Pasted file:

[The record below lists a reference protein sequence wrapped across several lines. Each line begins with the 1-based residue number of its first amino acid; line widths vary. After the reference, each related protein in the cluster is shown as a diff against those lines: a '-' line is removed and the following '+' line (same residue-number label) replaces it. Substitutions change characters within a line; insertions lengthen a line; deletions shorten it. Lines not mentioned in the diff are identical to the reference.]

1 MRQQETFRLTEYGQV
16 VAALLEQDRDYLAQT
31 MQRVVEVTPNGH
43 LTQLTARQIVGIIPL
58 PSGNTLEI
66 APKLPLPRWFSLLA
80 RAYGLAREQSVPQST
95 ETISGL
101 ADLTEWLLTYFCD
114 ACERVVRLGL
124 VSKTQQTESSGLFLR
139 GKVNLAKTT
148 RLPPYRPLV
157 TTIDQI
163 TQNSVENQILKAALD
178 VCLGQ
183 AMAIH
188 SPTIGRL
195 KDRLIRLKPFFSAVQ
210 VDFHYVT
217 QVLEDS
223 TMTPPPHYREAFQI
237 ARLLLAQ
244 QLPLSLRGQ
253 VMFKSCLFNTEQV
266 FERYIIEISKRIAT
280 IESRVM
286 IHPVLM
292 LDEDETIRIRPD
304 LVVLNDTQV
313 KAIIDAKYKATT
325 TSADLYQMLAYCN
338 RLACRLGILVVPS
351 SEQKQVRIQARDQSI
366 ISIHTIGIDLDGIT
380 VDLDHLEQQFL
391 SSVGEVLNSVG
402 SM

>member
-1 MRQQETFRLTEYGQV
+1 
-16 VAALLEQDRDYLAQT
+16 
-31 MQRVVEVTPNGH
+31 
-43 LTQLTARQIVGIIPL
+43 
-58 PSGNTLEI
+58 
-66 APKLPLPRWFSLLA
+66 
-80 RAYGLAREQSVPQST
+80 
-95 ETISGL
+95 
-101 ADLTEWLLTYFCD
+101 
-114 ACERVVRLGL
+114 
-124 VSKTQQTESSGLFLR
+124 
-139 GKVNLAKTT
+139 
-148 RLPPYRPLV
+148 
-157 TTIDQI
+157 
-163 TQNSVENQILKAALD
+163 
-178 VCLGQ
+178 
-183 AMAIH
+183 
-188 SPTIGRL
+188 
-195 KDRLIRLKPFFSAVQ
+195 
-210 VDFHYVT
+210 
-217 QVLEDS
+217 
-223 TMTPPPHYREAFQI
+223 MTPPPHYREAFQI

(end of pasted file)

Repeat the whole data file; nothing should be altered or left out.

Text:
[The record below lists a reference protein sequence wrapped across several lines. Each line begins with the 1-based residue number of its first amino acid; line widths vary. After the reference, each related protein in the cluster is shown as a diff against those lines: a '-' line is removed and the following '+' line (same residue-number label) replaces it. Substitutions change characters within a line; insertions lengthen a line; deletions shorten it. Lines not mentioned in the diff are identical to the reference.]

1 MRQQETFRLTEYGQV
16 VAALLEQDRDYLAQT
31 MQRVVEVTPNGH
43 LTQLTARQIVGIIPL
58 PSGNTLEI
66 APKLPLPRWFSLLA
80 RAYGLAREQSVPQST
95 ETISGL
101 ADLTEWLLTYFCD
114 ACERVVRLGL
124 VSKTQQTESSGLFLR
139 GKVNLAKTT
148 RLPPYRPLV
157 TTIDQI
163 TQNSVENQILKAALD
178 VCLGQ
183 AMAIH
188 SPTIGRL
195 KDRLIRLKPFFSAVQ
210 VDFHYVT
217 QVLEDS
223 TMTPPPHYREAFQI
237 ARLLLAQ
244 QLPLSLRGQ
253 VMFKSCLFNTEQV
266 FERYIIEISKRIAT
280 IESRVM
286 IHPVLM
292 LDEDETIRIRPD
304 LVVLNDTQV
313 KAIIDAKYKATT
325 TSADLYQMLAYCN
338 RLACRLGILVVPS
351 SEQKQVRIQARDQSI
366 ISIHTIGIDLDGIT
380 VDLDHLEQQFL
391 SSVGEVLNSVG
402 SM

>member
-1 MRQQETFRLTEYGQV
+1 
-16 VAALLEQDRDYLAQT
+16 
-31 MQRVVEVTPNGH
+31 
-43 LTQLTARQIVGIIPL
+43 
-58 PSGNTLEI
+58 
-66 APKLPLPRWFSLLA
+66 
-80 RAYGLAREQSVPQST
+80 
-95 ETISGL
+95 
-101 ADLTEWLLTYFCD
+101 
-114 ACERVVRLGL
+114 
-124 VSKTQQTESSGLFLR
+124 
-139 GKVNLAKTT
+139 
-148 RLPPYRPLV
+148 
-157 TTIDQI
+157 
-163 TQNSVENQILKAALD
+163 
-178 VCLGQ
+178 
-183 AMAIH
+183 
-188 SPTIGRL
+188 
-195 KDRLIRLKPFFSAVQ
+195 
-210 VDFHYVT
+210 
-217 QVLEDS
+217 
-223 TMTPPPHYREAFQI
+223 MTPPPHYREAFQI